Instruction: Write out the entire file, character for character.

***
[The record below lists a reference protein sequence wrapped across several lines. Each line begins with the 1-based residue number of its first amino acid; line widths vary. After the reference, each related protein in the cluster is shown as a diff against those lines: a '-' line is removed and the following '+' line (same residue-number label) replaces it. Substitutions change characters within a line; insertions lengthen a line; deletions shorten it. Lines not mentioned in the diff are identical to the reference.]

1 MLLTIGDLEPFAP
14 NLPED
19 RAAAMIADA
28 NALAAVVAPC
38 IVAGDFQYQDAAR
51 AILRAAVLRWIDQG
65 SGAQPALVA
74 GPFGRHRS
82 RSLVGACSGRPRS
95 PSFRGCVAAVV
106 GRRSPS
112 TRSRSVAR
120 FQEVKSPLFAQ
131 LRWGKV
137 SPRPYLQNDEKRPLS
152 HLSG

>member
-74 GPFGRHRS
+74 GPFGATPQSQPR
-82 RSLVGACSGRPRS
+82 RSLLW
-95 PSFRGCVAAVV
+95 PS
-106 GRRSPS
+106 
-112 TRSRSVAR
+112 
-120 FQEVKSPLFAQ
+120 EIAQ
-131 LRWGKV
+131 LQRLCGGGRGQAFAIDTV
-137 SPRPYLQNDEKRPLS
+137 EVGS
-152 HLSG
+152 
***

[The record below lists a reference protein sequence wrapped across several lines. Each line begins with the 1-based residue number of its first amino acid; line widths vary. After the reference, each related protein in the cluster is shown as a diff against those lines: a '-' line is removed and the following '+' line (same residue-number label) replaces it. Substitutions change characters within a line; insertions lengthen a line; deletions shorten it. Lines not mentioned in the diff are identical to the reference.]

1 MLLTIGDLEPFAP
14 NLPED
19 RAAAMIADA
28 NALAAVVAPC
38 IVAGDFQYQDAAR
51 AILRAAVLRWIDQG
65 SGAQPALVA
74 GPFGRHRS
82 RSLVGACSGRPRS
95 PSFRGCVAAVV
106 GRRSPS
112 TRSRSVAR
120 FQEVKSPLFAQ
131 LRWGKV
137 SPRPYLQNDEKRPLS
152 HLSG

>member
-74 GPFGRHRS
+74 GPFGATPQSQPR
-82 RSLVGACSGRPRS
+82 RSLLW
-95 PSFRGCVAAVV
+95 PS
-106 GRRSPS
+106 
-112 TRSRSVAR
+112 
-120 FQEVKSPLFAQ
+120 EIAQ
-131 LRWGKV
+131 LQRLCGGGRGQAFAIDTV
-137 SPRPYLQNDEKRPLS
+137 EVGS
-152 HLSG
+152 